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Organochlorine pesticides and polychlorinated biphenyls in air and soil across Azerbaijan

Research output: Contribution to Journal/MagazineJournal articlepeer-review

<mark>Journal publication date</mark>07/2012
<mark>Journal</mark>Environmental Science and Pollution Research
Issue number6
Number of pages10
Pages (from-to)1953–1962
Publication StatusPublished
<mark>Original language</mark>English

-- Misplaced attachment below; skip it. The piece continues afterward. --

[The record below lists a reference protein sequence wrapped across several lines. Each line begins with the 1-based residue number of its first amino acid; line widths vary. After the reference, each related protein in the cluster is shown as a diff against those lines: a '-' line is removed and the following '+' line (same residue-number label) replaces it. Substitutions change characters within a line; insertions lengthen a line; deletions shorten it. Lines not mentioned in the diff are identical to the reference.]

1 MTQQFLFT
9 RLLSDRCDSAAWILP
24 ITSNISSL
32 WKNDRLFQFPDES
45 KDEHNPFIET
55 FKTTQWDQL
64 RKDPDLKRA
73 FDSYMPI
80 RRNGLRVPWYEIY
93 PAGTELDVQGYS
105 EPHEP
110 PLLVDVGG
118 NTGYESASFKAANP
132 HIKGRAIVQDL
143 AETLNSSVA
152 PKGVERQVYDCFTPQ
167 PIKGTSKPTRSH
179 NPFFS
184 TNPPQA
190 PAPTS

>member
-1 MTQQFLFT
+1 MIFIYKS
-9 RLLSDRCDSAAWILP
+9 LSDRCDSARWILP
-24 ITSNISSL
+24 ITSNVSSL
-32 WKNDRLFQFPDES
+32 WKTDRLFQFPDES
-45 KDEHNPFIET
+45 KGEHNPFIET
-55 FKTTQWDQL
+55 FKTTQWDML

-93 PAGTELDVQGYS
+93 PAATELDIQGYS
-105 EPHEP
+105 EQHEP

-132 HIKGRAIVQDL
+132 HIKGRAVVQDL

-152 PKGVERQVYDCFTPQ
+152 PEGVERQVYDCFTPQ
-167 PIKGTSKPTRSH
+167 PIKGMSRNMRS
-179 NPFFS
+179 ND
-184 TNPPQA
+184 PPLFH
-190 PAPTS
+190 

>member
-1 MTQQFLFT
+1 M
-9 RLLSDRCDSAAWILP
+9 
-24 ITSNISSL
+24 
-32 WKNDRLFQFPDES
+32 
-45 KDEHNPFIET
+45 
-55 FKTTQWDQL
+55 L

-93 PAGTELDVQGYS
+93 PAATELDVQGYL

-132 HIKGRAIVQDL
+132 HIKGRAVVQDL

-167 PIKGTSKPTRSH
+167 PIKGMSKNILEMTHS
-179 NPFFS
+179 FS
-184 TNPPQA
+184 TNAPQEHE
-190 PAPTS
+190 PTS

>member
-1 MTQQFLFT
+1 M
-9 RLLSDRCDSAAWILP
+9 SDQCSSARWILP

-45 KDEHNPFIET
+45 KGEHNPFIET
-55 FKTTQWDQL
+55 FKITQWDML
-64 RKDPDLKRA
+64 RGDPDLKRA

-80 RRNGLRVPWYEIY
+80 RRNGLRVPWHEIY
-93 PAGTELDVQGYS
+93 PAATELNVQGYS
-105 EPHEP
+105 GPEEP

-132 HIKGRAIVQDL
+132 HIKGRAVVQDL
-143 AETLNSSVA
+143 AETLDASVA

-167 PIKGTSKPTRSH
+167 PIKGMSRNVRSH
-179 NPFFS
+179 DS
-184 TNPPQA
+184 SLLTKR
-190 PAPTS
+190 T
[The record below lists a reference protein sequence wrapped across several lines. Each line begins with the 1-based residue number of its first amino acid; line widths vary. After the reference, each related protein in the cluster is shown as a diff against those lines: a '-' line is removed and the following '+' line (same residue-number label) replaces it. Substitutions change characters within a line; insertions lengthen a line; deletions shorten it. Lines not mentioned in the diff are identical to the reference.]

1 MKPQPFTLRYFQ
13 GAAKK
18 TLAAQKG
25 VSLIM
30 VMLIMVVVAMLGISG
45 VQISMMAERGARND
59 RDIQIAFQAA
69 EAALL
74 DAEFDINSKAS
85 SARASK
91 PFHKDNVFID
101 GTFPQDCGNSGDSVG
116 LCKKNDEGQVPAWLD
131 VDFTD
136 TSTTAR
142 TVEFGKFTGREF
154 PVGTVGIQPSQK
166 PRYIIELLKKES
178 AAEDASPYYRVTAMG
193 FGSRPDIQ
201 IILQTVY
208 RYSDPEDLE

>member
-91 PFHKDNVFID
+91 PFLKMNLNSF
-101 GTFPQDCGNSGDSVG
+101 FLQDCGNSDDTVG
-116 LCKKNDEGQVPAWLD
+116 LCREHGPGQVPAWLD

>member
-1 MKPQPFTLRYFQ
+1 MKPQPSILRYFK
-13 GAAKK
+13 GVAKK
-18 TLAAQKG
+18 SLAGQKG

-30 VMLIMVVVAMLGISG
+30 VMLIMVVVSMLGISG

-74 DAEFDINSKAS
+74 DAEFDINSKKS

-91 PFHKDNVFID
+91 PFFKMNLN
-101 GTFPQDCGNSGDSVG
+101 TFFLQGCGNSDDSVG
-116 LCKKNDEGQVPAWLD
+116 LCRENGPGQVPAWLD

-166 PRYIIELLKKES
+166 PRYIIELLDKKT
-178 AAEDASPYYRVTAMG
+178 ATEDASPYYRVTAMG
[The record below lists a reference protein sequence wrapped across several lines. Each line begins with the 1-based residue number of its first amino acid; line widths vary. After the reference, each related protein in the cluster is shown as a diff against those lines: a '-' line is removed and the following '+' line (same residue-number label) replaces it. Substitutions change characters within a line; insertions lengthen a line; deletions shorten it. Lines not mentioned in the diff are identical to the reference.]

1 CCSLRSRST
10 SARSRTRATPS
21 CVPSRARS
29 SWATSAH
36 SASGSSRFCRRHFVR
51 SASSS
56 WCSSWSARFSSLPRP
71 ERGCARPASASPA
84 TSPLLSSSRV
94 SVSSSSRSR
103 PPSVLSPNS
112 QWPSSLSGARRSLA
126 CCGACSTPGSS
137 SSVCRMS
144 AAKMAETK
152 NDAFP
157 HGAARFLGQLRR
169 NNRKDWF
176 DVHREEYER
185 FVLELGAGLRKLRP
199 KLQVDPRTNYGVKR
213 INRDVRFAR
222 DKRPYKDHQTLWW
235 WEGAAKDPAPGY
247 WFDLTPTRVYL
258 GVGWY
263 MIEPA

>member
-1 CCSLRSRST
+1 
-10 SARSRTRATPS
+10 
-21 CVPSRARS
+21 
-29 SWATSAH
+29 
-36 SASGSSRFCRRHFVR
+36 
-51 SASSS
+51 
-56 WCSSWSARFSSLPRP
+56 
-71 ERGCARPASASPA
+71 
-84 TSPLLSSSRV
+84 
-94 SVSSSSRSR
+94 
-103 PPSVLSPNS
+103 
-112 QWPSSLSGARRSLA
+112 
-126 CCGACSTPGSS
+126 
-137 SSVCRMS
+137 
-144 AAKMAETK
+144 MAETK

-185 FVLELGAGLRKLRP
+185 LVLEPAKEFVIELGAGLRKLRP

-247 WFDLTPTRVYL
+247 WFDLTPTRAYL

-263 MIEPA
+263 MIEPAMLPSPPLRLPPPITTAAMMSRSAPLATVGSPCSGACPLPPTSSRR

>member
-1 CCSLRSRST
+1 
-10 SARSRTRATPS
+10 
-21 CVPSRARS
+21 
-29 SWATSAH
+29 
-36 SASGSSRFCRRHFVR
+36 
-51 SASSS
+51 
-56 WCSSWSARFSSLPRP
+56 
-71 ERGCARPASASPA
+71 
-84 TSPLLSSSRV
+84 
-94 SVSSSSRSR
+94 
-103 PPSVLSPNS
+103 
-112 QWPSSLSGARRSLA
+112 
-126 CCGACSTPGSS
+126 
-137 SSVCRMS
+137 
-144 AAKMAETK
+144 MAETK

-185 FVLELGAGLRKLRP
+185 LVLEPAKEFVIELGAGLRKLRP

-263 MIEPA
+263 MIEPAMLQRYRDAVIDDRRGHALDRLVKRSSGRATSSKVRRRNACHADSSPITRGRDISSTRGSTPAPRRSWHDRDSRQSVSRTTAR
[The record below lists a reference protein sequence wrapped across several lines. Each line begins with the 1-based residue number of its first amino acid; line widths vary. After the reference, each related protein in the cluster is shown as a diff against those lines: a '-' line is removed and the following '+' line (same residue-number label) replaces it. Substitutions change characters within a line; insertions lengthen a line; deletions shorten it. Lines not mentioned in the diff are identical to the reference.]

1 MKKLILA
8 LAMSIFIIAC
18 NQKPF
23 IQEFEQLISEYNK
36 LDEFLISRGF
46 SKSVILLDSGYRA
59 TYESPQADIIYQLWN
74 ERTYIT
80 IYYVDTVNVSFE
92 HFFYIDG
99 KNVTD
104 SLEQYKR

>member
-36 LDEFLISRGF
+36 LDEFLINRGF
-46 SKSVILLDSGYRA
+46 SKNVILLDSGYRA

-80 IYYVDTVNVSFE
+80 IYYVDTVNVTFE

Concentrations of selected organochlorine pesticides (OCPs) and polychlorinated biphenyls (PCBs) are reported in air and surface soil in an extensive spatial survey across Azerbaijan, a country bordering the Caspian Sea with a history of OCP production and extensive use. Polyurethane foam disc passive air samplers (PAS) were deployed during October–November 2008 with soil samples collected in July 2009. Levels of Σ7PCB in ambient air were generally low (mean of 0.046 ng m−3, n = 13) and comparable to concentrations reported in countries within Eastern Europe and similar to or lower than concentrations reported in urban air in the UK and other western countries. Surprisingly, PCB concentrations in rural/background soil fell below the method detection limits at most sites, although concentrations were 0.209 and 0.071 ng Σ7PCB g−1 dry weight (dw) for two urban sites, again comparable to PCB levels measured at background sites in Europe. Levels of α-HCH, β-HCH, γ-HCH and p,p′-DDT/E were elevated in ambient air across Azerbaijan in comparison to PAS-derived concentrations reported elsewhere, with concentrations of α-HCH in air ranging from 0.085 to 2.699 ng m−3 and p,p′-DDE, 0.037–2.290 ng m−3. High concentrations of OCPs occurred at several of the urban sites and at sites in proximity to old pesticide storage facilities with concentrations in soil >0.1 μg g−1 dw for p,p′-DDE and p,p′-DDT at several sites. The ratio of p,p′-DDT/p,p′-DDE was close to unity in the soil at these sites, but elsewhere, the ratio was <1, indicating a weathered DDT pattern, which was also reflected in the air at all sites. A fugacity approach revealed the strong likelihood of net soil-to-air transfer at the majority of sites for all OCPs. The calculated annual fluxes or loading to the atmosphere from a rural/agricultural area (representing land as vineyards and cotton cultivation) were estimated to be on the order of ≈10–100 kg year−1 for the HCH isomers (including the β -isomer) and p,p′-DDE. The high levels of OCPs in soils, particularly in the vicinity of obsolete-pesticide storage facilities and at select urban sites are of concern and warrant regular monitoring activities and the development of containment or mitigation strategies.